# Cyclic heat engine

Isothermal? Whoa! Are you looking at the same picture I'm looking at?

The graph is Pressure versus Volume.

It's a horizontal line on the graph for 1-2 and 3-4 so it IS isobaric... *rubs eyes* Yeah, thats what it looks like.

Yes, it is Isobaric and it is isothermal (in this case). Go read your book about how a carnot cycle works, what does it tell you for process 1-2?

Now whats confusing me is that we are looking at a cyclic process and asked to apply it to a Carnot efficiency.

Now, if I understand correctly from my book, isobaric does not mean isothermal. I know that isotherms are always curved on a P versus T graph so if I proceed to draw isotherms....

http://xs73.xs.to/pics/06121/aaaaaaaaaaaaaaaaaaaaaaaaaaaaaaaaaaa.png [Broken]

So basically, I don't understand how you achieve isothermal in any case...

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I know what a Carnot engine is. Two adiabatic processes plus two isothermal.
Well, the question says it's isobaric and isometric. But then it says, "What would be the efficiency of a Carnot engine operating with the same high-temperature and low-temperature reservoirs?" Does this mean that we are to assume that the graph is the Carnot engine? or that the low and high temperature reservoirs of the graph are that of the Carnot engine?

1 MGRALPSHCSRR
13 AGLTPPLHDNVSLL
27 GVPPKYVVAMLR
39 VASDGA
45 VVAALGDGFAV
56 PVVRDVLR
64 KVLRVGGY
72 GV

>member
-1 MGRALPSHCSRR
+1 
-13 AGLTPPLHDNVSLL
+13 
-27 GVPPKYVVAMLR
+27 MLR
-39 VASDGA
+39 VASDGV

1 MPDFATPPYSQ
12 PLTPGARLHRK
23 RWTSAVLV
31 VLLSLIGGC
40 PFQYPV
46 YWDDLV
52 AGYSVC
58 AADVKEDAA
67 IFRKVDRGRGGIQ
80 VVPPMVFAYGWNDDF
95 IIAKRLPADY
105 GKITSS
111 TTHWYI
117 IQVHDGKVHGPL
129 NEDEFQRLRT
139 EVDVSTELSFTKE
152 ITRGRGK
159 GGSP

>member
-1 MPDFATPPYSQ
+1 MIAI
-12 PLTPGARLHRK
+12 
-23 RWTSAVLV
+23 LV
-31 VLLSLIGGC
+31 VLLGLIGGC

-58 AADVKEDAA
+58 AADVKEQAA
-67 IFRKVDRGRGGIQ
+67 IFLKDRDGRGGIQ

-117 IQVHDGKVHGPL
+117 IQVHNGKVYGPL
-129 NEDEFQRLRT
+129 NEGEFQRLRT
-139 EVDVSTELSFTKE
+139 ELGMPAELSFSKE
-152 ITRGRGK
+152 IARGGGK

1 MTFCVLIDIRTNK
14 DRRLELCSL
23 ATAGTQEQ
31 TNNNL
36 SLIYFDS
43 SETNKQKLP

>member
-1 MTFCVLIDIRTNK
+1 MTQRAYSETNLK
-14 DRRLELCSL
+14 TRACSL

If it is the former, then how would I determine which processes are the adiabatic and which are the isothermal?

I thought your graph has 1-2 labeled 650K. That would make all values of T from 1-2 = 650k.

LOL! Well, I thought that too... But then it would have to have been curved... I know you CAN calculate at any point the T because that is definitely a given on any Pressure versus Volume graph... So tell me, did I explain that part correctly now that we've cleared up the confusion?

I got it! BOOOO

I thought your graph said 1-2 was a constant temperature line!

<Pulls my hair out>

None of it is constant temperature. You have to find the gas constant using:

$$PV=mRT$$

Then do as you guys tried by going around the entire process.

You will find that $$T_H = 835.714$$

and $$T_L = 390$$

use that in carnot and you will get:

$$\eta_{th,rev} = 1- \frac{T_L}{T_H} = 1 - .4666 = .5333$$

That was an AWFUL problem in my opinion.

cyrusabdollahi said:
I got it! BOOOO
Oh darn it :-(

Now this is the part where you explain how you did it with your ever-knowing knowledge and mind.

Oh wait.. Now I forget something... T(h) would be the hottest temperature and T(c) would be the coldest?

I kept thinking initial and final Explain it to me again

No, I just stole what you did. (with some refining) :rofl:

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Wow, thanks a lot!
I kept taking the inital temperature as the hot too!

Tell your teacher that problem is unclear.